Manufacturing in the U.S. unexpectedly contracted in June for the first time in almost three years, indicating a mainstay of the U.S. expansion may be faltering.
The Institute for Supply Management’s manufacturing index fell to 49.7, worse than the most-pessimistic forecast in a Bloomberg News survey, from 53.5 in May, the Tempe, Arizona- based group’s report showed today. Figures less than 50 signal contraction. The median forecast in the Bloomberg survey called for a decline to 52.
Assembly lines may slow as consumers temper purchases of vehicles and other goods and companies limit investments in new equipment. At the same time, export markets for manufacturers like DuPont Co. (DD) and Steelcase Inc. (SCS) may be more difficult as Europe struggles with a debt crisis and some Asian economies weaken.
“The investment picture is softening in the face of all the uncertainty,” Michael Hanson, a senior U.S. economist at Bank of America Corp. in New York, said before the report. “Europe is already weighing on the manufacturing sector, and U.S. growth is decelerating.”
Estimates in the Bloomberg survey of 70 economists ranged from 50.5 to 53.5. The gauge averaged 55.2 in 2011 and 57.3 in the previous year.
Manufacturing is weaker in the rest of the world. The industry in the euro-area contracted for an 11th straight month in June as Europe’s debt crisis sapped demand. A measure of the region’s factories held at 45.1, London-based Markit Economics said.
Euro-area unemployment reached the highest on record in May, other figures showed. The jobless rate in the 17-nation area rose to 11.1 percent, the highest since the data series began in 1995, from 11 percent a month earlier, the European Union’s statistics office in Luxembourg said.
A manufacturing purchasing managers’ index for China fell to 48.2 in June from 48.4 a month earlier, HSBC Holdings Plc and Markit said today.
The ISM’s U.S. production index decreased to 51 from 55.6. The new orders measure dropped to 47.8, the lowest since April 2009, from 60.1, and the gauge of export orders declined to 47.5, also the lowest in three years, from 53.5.
The employment gauge decreased to 56.6 from 56.9 in the prior month.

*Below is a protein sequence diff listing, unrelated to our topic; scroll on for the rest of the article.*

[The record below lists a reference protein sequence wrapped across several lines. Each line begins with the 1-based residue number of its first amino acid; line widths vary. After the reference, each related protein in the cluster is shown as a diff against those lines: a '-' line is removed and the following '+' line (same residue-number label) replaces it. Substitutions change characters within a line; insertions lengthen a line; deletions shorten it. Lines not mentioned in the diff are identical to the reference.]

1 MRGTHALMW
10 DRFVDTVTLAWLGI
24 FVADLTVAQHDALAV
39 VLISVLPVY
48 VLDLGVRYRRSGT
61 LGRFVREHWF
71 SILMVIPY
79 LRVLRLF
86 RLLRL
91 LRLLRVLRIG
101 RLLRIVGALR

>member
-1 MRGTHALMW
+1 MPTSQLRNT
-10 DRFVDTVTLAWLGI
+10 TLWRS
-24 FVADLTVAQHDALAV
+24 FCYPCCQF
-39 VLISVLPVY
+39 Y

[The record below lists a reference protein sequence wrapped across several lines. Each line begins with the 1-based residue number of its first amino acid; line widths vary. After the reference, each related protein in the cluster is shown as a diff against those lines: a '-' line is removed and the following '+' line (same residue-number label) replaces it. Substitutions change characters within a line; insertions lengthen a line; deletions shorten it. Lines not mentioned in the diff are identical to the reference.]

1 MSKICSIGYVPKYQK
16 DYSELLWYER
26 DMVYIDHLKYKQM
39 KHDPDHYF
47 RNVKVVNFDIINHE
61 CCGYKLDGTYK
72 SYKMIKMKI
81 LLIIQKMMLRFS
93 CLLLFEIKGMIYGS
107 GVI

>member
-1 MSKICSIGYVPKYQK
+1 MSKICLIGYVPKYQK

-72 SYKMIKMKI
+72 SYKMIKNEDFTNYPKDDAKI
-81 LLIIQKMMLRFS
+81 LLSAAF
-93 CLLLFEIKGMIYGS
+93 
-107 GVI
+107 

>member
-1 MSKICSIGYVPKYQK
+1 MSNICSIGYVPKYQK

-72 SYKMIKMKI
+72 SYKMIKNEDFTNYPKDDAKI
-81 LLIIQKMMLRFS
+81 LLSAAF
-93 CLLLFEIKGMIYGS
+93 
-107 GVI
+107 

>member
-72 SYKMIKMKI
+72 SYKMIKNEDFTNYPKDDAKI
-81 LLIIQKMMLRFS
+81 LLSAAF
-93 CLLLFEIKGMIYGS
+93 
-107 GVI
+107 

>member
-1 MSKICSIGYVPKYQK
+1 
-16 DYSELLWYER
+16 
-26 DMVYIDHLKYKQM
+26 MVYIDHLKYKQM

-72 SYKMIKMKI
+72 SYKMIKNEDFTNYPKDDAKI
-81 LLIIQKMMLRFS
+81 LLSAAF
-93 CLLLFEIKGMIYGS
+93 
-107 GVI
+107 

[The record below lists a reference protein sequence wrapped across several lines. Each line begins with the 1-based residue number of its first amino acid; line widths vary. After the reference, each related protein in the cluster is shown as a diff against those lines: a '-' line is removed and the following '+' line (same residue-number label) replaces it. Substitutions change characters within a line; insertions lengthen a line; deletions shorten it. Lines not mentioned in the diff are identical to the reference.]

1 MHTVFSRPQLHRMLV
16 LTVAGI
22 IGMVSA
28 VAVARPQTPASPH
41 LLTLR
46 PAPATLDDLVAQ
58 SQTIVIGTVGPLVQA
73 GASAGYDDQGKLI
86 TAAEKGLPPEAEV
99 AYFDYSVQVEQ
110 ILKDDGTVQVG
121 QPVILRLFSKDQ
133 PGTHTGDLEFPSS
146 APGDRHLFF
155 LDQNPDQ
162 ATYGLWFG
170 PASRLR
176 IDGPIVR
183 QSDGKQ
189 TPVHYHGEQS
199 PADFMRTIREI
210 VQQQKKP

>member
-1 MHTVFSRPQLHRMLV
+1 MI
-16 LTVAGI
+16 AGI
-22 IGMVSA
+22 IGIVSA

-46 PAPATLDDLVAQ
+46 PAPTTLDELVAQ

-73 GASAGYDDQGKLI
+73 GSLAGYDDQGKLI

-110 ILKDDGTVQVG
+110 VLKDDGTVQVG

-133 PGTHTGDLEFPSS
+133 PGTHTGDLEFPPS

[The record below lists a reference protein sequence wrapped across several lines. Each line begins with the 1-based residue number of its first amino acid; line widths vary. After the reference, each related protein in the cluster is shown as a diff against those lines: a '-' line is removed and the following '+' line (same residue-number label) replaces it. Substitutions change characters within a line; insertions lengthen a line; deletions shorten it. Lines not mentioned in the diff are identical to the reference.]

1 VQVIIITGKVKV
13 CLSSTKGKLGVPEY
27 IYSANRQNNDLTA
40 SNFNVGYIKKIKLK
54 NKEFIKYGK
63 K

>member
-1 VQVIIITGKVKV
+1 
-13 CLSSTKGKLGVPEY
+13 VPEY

The measure of orders waiting to be filled fell to 44.5 from 47. The inventory index dropped to 44 from 46, while a gauge of customer stockpiles rose to 48.5 from 43.5. A figure less than 50 means manufacturers are reducing stockpiles.
The index of prices paid decreased to 37 from 47.5.
Manufacturing accounts for about 12 percent of the economy and has been at the forefront of the recovery that began in June 2009.
The latest regional reports reinforce a recent slowdown in the industry. Manufacturing in the Philadelphia area shrank in June at the fastest pace in almost a year, while New York-region factories expanded at the slowest rate in seven months.
A Commerce Department report on durables orders last week showed demand for non-defense capital goods excluding aircraft climbed 1.6 percent in May after a 1.4 percent decrease, helping allay concern that business spending will falter.
Slower hiring and an unemployment rate exceeding 8 percent may keep restraining household spending, which accounts for about 70 percent of the economy. Cars and light trucks sold at a 13.7 million annual rate in May, the weakest this year and down from April’s 14.4 million pace, Ward’s Automotive Group data showed.
Europe also remains a concern for manufacturers. An index of executive and consumer sentiment in the euro area slumped in June to the lowest since October 2009, adding to signs the economy fell back into a recession, figures showed last week.
Executives at Wilmington, Delaware-based DuPont, said while growth in North America is holding up, the third-largest U.S. chemical maker is concerned about a slowdown in China and Germany’s dependence on exports.
“My number one worry is what will happen in Europe over the next six to nine months,” Diane Gulyas, group vice president of DuPont’s performance-materials segment, said on a conference call with analysts on June 14.
“Uncertainty in the global economy continues to take its toll on specific parts of our business,” Chief Financial Officer David Sylvester said on a conference call on June 21.
The U.S. economy expanded 1.9 percent in the first quarter, the same as previously estimated and following a 3 percent pace in the prior three months, revised data showed last week.
To combat flagging growth, Federal Reserve policy makers said they are ready to take more steps should the U.S. expansion slacken.
Fed officials said in a policy statement on June 20 that they expect “economic growth to remain moderate over coming quarters and then to pick up very gradually.”
To contact the reporter on this story: Shobhana Chandra in Washington at email@example.com
To contact the editor responsible for this story: Christopher Wellisz at firstname.lastname@example.org